- Have it cleaned: Any dirt or gunk left on the car for an extended period of time can damage the paint, which would also make your car vulnerable to rust. You may also want to consider getting a wax job for extra protection.
- Change the oil: Old used oil can damage your car’s engine, especially if it will sit for a while.
- Fill up your gas tank and add a fuel stabilizer: Topping off your gas tank will prevent the seals from drying out during storage. The fuel stabilizer will prevent the gas from deteriorating for up to 12 months, which will protect your car’s engine.
- Start it on occasion (if possible): If you do not, the battery will die, and you will need to jump when you are ready to use it. If you do start it up, remember not to drive it. Another option, instead of starting it, may be to simply unplug the negative cable. Some insurance companies may require you to disconnect the battery before changing your car insurance coverage to storage status.
- Disengage the parking brake: It is unwise to use your parking brake for too long because it may fuse with the rotors. Use a tire chock instead.
- Make sure your tires are properly inflated: Tires can lose air pressure in colder temperatures, so if it is a possibility you may need to drive it again before the weather warms up, get them up to grade before you leave.
- Optional— remove your tires and rest the car on jacks: Tires can develop flat spots if they are stored too long without moving, which may require you to purchase new tires when you bring your car out of storage.
- Protect your car from pests: mice and other rodents will seek your car out during colder months, looking for a dry, warm nesting area. Clog up the exhaust pipe and cover up the air intake. You may also want to consider other mice deterrents such as mothballs or mouse traps.
Frequently asked questions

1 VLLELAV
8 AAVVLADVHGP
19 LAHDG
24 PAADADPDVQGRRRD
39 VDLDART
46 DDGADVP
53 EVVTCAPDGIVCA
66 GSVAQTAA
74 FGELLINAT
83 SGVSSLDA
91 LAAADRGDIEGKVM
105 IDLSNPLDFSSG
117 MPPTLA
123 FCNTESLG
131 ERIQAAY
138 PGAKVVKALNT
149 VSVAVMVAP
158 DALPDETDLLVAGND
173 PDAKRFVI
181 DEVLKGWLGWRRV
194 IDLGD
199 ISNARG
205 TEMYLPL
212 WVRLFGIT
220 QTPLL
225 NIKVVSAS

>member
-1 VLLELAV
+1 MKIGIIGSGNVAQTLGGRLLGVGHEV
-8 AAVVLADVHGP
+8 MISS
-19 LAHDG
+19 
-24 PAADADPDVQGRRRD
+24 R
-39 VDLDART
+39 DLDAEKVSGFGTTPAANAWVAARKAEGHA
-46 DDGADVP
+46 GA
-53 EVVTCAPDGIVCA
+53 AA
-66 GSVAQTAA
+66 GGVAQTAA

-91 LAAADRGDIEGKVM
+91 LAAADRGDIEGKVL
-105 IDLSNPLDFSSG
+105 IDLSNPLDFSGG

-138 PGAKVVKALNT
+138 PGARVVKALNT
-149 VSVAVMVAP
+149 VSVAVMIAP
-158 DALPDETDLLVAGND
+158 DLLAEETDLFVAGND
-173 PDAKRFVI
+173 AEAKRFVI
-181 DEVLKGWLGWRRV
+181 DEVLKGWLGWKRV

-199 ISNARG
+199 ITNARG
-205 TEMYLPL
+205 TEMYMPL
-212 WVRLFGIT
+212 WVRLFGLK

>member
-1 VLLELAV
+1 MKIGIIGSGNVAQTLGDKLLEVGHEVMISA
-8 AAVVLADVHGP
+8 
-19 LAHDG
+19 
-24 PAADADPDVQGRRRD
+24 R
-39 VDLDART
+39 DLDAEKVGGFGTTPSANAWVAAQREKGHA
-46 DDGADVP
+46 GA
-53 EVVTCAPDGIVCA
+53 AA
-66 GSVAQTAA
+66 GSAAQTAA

Do I need insurance for a stored car?
If your vehicle is registered, you need car insurance on it unless you live in one of the few states that do not require insurance, like New Hampshire. When you put a vehicle in storage status, your insurer will notify the state you have suspended liability coverage, and any other state required coverages, from your policy. Because of this, you may have to sign an affidavit from the state.
If you are not placing your vehicle in storage status and only adjusting your comprehensive and collision coverage, generally you do not need to fill out any additional paperwork.
Are there any car storage discounts?
Yes, there are companies that offer a storage discount in addition to the reduction in premiums from adjusting your coverage. Here are a few:
- USAA offers a storage discount of up to 60% for military personnel who are deployed.
- Erie offers a “reduced usage discount” for vehicles stored for 90 consecutive days or more.
What is the benefit of putting your car in storage?
Not only can you see savings with insurance costs by putting your vehicle in storage, keeping comprehensive coverage on your policy will help cover repair costs should something happen to your vehicle while it is in storage. For example, if a fire starts in the garage where your vehicle is stored and your vehicle is totaled, your comprehensive coverage would help cover these expenses.